In 1928 Min Street was widened and lowered. The church corner was rounded, making a much wider curve to accommodate automobile traffic. This necessitated the taking of eight feet of the church property at the corner. For this the church received $2,000, which just about paid for the new lamp posts which were installed along Main Street at the time. The lowering of the street and sidewalk meant changing the Main Street side entrance and remodeling of the main entrance on Maple Avenue, which gave a very uninviting appearance that existed for many years.

 

In 1935 the church celebrated the 25th anniversary of the dedication of the Main Street building. This celebration started out with an anniversary prayer meeting on Wednesday night, followed by a young people’s rally on Thursday, and concluding with silver anniversary banquet on Friday night. This all led up to a great day of celebration on Sunday, November 17, 1935. During the morning service Bishop S. P. Spreng, who officiated at the dedication in 1910, preached the sermon. In the afternoon a fellowship meeting was held, where Bishop Spreng delivered the address and letters from former pastors were read. In the evening another service was held with Rev. E. M. Diener delivering the sermon. He was a member of the building committee and also was recommended for the ministry by this congregation.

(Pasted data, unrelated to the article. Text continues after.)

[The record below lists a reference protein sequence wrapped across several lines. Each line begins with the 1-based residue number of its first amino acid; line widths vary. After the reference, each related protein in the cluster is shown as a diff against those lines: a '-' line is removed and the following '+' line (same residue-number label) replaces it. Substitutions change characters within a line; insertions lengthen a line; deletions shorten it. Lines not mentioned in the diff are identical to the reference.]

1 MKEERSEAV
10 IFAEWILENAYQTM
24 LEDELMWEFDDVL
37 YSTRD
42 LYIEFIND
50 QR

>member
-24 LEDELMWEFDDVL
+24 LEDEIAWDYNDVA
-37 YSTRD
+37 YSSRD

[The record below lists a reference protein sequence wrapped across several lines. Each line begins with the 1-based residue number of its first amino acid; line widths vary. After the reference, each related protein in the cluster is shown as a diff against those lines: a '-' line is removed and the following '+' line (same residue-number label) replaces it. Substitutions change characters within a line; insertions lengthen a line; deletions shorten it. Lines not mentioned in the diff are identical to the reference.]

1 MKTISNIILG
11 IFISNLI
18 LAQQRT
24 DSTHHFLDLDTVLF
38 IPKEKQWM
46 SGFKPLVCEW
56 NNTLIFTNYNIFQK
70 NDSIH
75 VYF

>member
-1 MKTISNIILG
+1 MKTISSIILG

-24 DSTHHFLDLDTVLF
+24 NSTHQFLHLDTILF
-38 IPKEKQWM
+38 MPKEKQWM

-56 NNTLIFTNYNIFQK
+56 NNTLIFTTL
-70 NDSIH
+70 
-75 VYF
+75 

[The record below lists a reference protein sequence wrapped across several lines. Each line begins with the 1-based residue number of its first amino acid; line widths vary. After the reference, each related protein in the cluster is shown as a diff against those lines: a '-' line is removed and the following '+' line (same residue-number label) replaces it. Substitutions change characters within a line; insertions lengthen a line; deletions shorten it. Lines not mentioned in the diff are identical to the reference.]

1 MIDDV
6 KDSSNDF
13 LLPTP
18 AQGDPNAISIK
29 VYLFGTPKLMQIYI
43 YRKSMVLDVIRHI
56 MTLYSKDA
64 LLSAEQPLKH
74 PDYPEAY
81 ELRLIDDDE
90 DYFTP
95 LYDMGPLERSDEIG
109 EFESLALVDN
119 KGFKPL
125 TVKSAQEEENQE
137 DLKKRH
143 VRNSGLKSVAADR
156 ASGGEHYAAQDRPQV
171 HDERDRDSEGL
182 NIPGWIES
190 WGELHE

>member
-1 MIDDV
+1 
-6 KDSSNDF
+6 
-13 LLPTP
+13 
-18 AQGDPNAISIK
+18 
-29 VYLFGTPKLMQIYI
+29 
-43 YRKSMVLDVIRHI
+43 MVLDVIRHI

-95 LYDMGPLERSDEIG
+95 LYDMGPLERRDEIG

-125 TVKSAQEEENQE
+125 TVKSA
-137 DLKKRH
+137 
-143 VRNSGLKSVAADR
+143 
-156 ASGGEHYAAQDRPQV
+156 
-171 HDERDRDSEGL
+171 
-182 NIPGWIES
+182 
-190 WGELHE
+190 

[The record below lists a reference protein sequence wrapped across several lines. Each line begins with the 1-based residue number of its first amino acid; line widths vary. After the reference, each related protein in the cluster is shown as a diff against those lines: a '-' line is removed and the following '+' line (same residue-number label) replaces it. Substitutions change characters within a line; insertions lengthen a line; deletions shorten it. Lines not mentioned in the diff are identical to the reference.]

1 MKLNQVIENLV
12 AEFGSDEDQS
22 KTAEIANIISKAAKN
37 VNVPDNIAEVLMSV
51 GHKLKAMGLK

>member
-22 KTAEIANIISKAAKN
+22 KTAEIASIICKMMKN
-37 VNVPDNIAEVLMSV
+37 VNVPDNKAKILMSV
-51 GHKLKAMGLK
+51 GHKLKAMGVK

In 1932 our church paper, the EVAN ECHOES, was born. The editor and publisher was Gladys Michael, who served in that capacity for many years.

 

1942 proved to be another inspiring year when the 90th birthday of the founding of the church was recognized and appropriately celebrated. A souvenir edition of a brief history of each of the organizations within the church was presented to each member.